Can We Now Persecute People of Religion
As a follow up to my recent blog post on December 6, 2022, Butcher Baker Website Maker, I have been reading articles where people of religious faith are being denied services for that belief.
In that blog post, I discussed the issues presented before the U.S. Supreme Court regarding whether or not a website designer could be forced to create a website for the wedding of a same sex couple. Several of the justices asked where it will end? Will restaurants go back to baring people of race from dining in the restaurant? Will a Black Santa have to allow a child in a KKK outfit to sit in his or her lap?
We are now seeing denial of services occurring, not against people of race, or color, but of religious beliefs.
In Virginia, the Family Foundation of Virginia, a Christian faith religious organization that advocates for policies based upon Biblical principles was denied service by a restaurant, Metzger Bar and Butchery, simple because workers felt uncomfortable with the organization and what it stood for after employees researched the group.
In another story, Kirk Cameron, an actor and a person of faith, wrote a child’s book expressing religious ideologies. His publisher contacted Public Libraries across the nation to allow Mr. Cameron utilize the library’s story hour public forum to read his book to children who attended. Currently, based upon the story, these Public Libraries have denied him access to present his book.
In both cases, the law was violated.
The restaurant’s denial was in violation of the First and Fourteenth Amendments. They specifically denied service based upon the diner’s religious belief, because their employees would feel uncomfortable serving them. If this is not a violation of the law, then there will be no stopping business from denying services, based upon race, color, sex, sexual orientation or just on the whim that you do not like the way a person looks.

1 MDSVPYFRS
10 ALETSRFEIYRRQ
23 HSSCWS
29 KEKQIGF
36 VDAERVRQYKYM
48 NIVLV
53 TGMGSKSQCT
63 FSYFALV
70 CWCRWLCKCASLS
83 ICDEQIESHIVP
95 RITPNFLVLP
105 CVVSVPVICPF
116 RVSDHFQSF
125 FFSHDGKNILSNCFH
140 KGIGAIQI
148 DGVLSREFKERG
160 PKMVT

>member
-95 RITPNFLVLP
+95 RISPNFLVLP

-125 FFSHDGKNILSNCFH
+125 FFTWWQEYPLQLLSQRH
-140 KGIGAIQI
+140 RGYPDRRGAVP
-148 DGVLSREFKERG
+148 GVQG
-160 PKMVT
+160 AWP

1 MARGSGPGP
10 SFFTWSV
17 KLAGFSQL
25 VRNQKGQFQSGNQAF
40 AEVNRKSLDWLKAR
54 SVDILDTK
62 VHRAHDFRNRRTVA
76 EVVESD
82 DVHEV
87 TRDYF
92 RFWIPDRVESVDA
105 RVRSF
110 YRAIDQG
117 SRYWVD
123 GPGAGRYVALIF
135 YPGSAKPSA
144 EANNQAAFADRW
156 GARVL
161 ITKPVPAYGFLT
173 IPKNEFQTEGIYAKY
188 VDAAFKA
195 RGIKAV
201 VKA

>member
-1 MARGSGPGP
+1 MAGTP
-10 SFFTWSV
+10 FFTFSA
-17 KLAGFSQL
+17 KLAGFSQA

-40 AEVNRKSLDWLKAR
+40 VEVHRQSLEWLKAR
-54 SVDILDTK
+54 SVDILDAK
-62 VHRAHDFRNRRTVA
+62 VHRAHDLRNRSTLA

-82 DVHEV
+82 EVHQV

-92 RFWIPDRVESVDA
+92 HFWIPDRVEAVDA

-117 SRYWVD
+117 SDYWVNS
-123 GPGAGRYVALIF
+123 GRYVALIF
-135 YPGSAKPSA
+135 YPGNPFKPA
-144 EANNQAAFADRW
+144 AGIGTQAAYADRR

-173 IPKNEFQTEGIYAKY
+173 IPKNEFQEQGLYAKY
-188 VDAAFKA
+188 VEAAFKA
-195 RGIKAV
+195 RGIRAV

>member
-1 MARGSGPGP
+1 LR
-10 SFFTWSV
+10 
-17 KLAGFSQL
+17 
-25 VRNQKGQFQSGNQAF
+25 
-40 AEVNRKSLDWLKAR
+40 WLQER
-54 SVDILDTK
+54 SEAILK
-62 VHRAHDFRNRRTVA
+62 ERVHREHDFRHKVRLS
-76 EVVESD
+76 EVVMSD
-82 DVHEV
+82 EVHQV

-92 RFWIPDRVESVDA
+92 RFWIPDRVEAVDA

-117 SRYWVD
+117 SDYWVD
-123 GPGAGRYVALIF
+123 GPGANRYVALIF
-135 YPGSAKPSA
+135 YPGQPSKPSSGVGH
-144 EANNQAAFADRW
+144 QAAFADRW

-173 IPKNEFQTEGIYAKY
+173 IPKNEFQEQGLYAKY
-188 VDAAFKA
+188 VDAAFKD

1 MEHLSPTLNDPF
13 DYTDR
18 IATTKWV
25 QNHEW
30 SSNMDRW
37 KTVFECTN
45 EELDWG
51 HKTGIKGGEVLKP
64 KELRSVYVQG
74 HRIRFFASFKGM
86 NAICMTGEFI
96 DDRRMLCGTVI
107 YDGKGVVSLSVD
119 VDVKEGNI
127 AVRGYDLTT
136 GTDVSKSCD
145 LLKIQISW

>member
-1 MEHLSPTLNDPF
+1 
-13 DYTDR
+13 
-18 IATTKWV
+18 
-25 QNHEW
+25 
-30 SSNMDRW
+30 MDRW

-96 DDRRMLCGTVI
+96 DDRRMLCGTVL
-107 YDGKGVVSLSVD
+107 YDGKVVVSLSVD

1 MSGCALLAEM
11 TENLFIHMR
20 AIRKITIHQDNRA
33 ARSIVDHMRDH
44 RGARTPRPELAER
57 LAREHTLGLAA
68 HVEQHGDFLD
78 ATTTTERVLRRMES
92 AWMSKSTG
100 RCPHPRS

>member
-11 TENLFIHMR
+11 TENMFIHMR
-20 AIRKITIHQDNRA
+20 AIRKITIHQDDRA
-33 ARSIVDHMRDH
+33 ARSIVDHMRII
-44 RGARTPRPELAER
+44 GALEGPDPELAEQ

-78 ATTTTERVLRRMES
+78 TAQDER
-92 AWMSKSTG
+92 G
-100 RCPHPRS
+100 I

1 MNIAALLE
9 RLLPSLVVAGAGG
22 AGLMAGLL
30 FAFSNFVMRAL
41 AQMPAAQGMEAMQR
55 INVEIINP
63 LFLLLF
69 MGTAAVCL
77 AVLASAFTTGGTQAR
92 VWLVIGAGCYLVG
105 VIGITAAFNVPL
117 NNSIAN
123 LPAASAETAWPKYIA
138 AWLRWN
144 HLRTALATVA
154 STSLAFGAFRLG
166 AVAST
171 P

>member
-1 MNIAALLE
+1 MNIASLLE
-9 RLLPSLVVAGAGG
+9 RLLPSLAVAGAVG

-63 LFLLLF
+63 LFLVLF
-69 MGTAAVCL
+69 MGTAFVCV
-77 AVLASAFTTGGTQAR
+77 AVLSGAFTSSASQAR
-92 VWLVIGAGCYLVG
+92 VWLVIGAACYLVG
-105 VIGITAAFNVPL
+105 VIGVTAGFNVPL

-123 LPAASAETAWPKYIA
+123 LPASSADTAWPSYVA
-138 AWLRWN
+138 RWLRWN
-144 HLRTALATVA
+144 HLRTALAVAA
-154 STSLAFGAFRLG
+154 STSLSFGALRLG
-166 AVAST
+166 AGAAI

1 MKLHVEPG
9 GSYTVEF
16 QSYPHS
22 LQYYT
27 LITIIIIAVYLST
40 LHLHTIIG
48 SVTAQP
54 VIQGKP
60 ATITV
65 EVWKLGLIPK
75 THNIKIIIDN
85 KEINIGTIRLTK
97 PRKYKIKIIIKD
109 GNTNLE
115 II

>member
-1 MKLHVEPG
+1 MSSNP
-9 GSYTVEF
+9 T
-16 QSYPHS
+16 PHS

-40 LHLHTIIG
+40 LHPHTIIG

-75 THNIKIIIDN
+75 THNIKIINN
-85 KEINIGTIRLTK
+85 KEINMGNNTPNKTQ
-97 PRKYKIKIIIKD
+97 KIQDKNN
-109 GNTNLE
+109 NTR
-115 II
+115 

In Mr. Cameron’s case, these are Public Libraries, funded with public tax dollars. They are governmental entities which cannot discriminate for any reason. While they allow drag queens the right to present at story hours, they cannot deny someone from another view point that same right.
Where is the “inclusive, diversity and equity” when these organizations espouse these principles do not follow them.
I support a public library that has all types of information available, even those I would find offensive to my beliefs. Why, because this information is valuable to learn about, from and argue for and against. I do not support a public library that discriminates against anyone for any reason.
How do you reconcile these acts from the one before the U.S. Supreme Court. Simple, the one group that should be allowed to discriminate is religious organizations and their members. It is a very fine line though. For instance, they cannot discriminate against someone of color or race. In certain instance they may be able to do so based upon sex. They most certainly can for sexual orientation.
The line is even thinner when it comes to a business owned by a person of religious faith. There must be a significant element of creativity in the business for the religious beliefs to override the discriminatory basis. Specialty cakes, specialty websites, artistic creations fall into this category. Restaurants, catering halls, DJ’s do not.
While the line is thin in favor of religious organizations and people, it cannot be drawn for non-religious reasons.